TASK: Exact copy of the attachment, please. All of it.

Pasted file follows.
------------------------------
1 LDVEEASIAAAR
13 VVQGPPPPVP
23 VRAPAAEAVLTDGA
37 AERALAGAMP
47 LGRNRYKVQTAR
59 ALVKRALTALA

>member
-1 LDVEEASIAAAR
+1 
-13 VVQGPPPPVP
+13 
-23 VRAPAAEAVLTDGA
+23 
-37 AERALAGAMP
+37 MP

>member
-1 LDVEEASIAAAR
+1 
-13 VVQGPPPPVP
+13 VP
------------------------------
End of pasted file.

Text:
1 LDVEEASIAAAR
13 VVQGPPPPVP
23 VRAPAAEAVLTDGA
37 AERALAGAMP
47 LGRNRYKVQTAR
59 ALVKRALTALA

>member
-1 LDVEEASIAAAR
+1 
-13 VVQGPPPPVP
+13 
-23 VRAPAAEAVLTDGA
+23 
-37 AERALAGAMP
+37 MP

>member
-1 LDVEEASIAAAR
+1 
-13 VVQGPPPPVP
+13 VP